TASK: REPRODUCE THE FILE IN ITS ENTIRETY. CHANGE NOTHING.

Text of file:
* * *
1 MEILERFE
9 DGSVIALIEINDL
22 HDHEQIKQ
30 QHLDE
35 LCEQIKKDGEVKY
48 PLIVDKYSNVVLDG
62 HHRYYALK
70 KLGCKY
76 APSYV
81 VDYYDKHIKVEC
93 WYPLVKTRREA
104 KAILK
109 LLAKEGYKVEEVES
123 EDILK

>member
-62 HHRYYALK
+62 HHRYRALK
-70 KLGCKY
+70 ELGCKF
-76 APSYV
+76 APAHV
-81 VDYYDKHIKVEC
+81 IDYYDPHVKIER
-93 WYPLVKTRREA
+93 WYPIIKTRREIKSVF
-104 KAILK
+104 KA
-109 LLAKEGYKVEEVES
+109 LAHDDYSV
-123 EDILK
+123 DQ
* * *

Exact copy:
1 MEILERFE
9 DGSVIALIEINDL
22 HDHEQIKQ
30 QHLDE
35 LCEQIKKDGEVKY
48 PLIVDKYSNVVLDG
62 HHRYYALK
70 KLGCKY
76 APSYV
81 VDYYDKHIKVEC
93 WYPLVKTRREA
104 KAILK
109 LLAKEGYKVEEVES
123 EDILK

>member
-62 HHRYYALK
+62 HHRYRALK
-70 KLGCKY
+70 ELGCKF
-76 APSYV
+76 APAHV
-81 VDYYDKHIKVEC
+81 IDYYDPHVKIER
-93 WYPLVKTRREA
+93 WYPIIKTRREIKSVF
-104 KAILK
+104 KA
-109 LLAKEGYKVEEVES
+109 LAHDDYSV
-123 EDILK
+123 DQ